The rate of cholesterol synthesis from [14C]acetate was low in circulating blood lymphocytes freshly isolated from 17 normal subjects and 4 subjects with homozygous FH. On the other hand, the rate of cholesterol synthesis was two to fourfold above normal in freshly isolated lymphocytes from two subjects with abetalipoproteinemia. When the lymphocytes from subjects with all three genotypes were incubated for 48-72 h in the absence of lipoproteins, the rate of cholesterol synthesis increased by 5-15-fold. The subsequent addition of plasma LDL, but not HDL, rapidly suppressed cholesterol synthesis in the lymphocytes from normal subjects. In contrast, lymphocytes from the FH homozygotes, which have been shown previously to be deficient in cell surface LDL receptors, were resistant to LDL-mediated suppression of cholesterol synthesis. In addition to its ability to suppress cholesterol synthesis after it had been elevated by incubation of the cells in the absence of lipoproteins, LDL was able to suppress the induction of the enhanced rate of sterol synthesis when added to normal lymphocytes immediately after their isolation from the bloodstream. In contrast to the former action of LDL, the latter action of LDL-i.e., the suppression of induction of sterol synthesis-also occurred to a limited extent in lymphocytes from FH homozygotes. However, the FH lymphocytes, but not the normal cells, could be made resistant to this action of LDL by inclusion in the incubation medium of lipoprotein-deficient serum (30%, vol/vol) plus HDL (1 mg protein/ml). Considered together with previous data demonstrating a deficiency of LDL receptors in freshly isolated lymphocytes from FH homozygotes, the current studies provide evidence in support of the hypothesis that the interaction of plasma LDL with its cell surface receptor serves to regulate cholesterol synthesis in human lymphocytes.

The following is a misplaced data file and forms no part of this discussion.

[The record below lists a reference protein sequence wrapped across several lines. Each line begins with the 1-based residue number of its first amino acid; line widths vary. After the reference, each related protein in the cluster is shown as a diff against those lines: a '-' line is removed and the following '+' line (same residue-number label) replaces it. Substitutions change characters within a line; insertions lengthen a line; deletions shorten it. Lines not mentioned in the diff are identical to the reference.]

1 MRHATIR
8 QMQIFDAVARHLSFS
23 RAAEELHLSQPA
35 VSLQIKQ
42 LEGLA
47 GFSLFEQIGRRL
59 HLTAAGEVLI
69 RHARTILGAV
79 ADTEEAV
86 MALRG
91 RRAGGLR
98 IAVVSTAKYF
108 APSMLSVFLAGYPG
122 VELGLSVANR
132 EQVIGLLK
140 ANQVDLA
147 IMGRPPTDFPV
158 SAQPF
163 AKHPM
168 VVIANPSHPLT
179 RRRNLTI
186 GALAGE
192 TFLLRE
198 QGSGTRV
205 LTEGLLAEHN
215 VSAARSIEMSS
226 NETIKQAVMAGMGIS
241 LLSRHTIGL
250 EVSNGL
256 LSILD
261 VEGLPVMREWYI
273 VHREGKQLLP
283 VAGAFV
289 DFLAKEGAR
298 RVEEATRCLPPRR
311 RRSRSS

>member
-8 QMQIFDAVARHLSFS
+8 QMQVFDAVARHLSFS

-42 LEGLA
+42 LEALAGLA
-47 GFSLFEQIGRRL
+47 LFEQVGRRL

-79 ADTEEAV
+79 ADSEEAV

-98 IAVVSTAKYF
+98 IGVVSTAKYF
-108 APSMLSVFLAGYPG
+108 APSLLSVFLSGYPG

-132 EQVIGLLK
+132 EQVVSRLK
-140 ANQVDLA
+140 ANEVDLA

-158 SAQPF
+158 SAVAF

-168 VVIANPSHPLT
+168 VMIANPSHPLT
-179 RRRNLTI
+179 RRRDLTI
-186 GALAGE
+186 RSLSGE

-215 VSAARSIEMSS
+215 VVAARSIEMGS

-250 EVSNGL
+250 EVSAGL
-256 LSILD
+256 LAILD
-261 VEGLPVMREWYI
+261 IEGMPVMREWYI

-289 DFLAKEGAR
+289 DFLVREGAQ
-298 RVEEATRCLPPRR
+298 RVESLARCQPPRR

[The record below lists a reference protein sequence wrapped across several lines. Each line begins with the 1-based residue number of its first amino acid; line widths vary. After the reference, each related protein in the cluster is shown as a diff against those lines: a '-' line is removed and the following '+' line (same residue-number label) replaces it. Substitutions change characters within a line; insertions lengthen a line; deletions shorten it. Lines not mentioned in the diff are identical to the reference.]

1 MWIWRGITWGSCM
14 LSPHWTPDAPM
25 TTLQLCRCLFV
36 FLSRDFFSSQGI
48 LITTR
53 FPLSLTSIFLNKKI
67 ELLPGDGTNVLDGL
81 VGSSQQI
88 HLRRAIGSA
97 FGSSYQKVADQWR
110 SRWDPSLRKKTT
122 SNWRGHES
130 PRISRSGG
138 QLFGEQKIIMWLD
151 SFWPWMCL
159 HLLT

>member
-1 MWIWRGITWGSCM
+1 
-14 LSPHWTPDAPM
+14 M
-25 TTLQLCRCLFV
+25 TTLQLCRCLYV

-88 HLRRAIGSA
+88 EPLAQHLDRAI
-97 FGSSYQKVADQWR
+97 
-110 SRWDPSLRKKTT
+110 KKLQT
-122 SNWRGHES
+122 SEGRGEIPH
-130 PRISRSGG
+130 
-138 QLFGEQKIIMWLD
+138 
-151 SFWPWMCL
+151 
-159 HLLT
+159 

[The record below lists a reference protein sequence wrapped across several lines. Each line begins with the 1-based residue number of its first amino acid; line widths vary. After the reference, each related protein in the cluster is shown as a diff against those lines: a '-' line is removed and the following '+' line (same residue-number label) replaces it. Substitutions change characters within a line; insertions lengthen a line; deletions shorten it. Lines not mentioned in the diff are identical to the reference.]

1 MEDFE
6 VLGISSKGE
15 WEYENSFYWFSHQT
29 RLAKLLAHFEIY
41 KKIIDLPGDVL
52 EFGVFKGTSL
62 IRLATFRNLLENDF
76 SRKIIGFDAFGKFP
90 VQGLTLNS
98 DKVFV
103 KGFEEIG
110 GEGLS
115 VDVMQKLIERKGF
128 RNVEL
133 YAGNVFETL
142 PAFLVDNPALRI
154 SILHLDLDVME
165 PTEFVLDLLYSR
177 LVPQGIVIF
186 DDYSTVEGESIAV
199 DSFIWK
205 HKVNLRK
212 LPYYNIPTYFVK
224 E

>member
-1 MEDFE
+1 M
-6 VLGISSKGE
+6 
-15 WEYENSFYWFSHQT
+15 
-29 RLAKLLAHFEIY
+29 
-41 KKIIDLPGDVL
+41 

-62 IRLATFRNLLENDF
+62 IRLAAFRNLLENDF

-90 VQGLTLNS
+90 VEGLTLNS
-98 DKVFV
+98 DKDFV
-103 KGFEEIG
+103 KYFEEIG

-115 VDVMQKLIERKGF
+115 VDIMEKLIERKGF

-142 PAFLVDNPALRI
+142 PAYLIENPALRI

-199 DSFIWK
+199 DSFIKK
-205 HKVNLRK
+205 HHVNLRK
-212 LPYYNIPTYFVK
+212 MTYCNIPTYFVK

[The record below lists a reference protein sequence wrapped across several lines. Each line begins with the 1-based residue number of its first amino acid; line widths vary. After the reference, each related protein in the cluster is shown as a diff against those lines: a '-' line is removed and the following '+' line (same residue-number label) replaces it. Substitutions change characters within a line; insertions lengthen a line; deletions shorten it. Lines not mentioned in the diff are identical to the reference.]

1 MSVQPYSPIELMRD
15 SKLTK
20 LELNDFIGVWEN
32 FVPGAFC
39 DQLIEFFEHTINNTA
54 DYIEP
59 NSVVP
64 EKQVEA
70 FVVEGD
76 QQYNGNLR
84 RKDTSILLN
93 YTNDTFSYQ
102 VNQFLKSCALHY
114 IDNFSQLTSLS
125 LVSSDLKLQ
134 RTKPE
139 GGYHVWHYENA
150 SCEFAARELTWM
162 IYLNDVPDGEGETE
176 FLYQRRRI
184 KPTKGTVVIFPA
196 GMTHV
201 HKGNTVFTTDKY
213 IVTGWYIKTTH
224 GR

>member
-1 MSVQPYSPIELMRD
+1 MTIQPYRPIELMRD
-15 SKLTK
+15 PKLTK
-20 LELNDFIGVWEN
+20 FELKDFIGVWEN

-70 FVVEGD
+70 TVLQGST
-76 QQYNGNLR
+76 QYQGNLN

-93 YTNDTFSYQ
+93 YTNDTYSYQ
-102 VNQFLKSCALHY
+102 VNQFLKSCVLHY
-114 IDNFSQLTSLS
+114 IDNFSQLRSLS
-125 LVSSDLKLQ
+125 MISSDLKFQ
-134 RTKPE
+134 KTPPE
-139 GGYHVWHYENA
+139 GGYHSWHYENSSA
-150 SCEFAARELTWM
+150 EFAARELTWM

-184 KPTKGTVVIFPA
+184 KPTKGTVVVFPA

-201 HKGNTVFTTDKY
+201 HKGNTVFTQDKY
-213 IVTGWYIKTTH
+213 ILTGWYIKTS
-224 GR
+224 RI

ASJC Scopus subject areas
- Immunology and Allergy